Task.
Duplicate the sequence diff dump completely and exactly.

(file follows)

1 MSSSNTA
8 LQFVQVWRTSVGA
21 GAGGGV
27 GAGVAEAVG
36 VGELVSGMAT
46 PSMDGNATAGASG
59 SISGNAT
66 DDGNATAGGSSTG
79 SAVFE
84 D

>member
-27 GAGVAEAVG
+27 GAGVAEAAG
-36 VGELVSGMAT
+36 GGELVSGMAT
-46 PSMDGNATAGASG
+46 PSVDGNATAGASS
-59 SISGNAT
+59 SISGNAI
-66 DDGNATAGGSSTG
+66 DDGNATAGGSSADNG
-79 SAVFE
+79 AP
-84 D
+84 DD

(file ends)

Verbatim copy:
1 MSSSNTA
8 LQFVQVWRTSVGA
21 GAGGGV
27 GAGVAEAVG
36 VGELVSGMAT
46 PSMDGNATAGASG
59 SISGNAT
66 DDGNATAGGSSTG
79 SAVFE
84 D

>member
-27 GAGVAEAVG
+27 GAGVAEAAG
-36 VGELVSGMAT
+36 GGELVSGMAT
-46 PSMDGNATAGASG
+46 PSVDGNATAGASS
-59 SISGNAT
+59 SISGNAI
-66 DDGNATAGGSSTG
+66 DDGNATAGGSSADNG
-79 SAVFE
+79 AP
-84 D
+84 DD